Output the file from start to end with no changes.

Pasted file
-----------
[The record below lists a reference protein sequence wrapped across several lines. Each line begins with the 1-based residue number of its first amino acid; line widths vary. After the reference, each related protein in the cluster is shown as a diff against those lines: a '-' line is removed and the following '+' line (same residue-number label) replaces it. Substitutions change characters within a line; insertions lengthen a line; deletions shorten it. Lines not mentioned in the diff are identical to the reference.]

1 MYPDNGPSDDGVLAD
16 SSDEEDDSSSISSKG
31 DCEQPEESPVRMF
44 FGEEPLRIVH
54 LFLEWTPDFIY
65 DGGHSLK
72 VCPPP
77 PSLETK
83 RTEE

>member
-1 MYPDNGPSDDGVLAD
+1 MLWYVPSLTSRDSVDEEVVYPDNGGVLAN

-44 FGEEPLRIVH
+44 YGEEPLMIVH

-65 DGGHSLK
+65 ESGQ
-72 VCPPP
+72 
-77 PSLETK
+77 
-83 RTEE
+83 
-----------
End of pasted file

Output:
[The record below lists a reference protein sequence wrapped across several lines. Each line begins with the 1-based residue number of its first amino acid; line widths vary. After the reference, each related protein in the cluster is shown as a diff against those lines: a '-' line is removed and the following '+' line (same residue-number label) replaces it. Substitutions change characters within a line; insertions lengthen a line; deletions shorten it. Lines not mentioned in the diff are identical to the reference.]

1 MYPDNGPSDDGVLAD
16 SSDEEDDSSSISSKG
31 DCEQPEESPVRMF
44 FGEEPLRIVH
54 LFLEWTPDFIY
65 DGGHSLK
72 VCPPP
77 PSLETK
83 RTEE

>member
-1 MYPDNGPSDDGVLAD
+1 MLWYVPSLTSRDSVDEEVVYPDNGGVLAN

-44 FGEEPLRIVH
+44 YGEEPLMIVH

-65 DGGHSLK
+65 ESGQ
-72 VCPPP
+72 
-77 PSLETK
+77 
-83 RTEE
+83 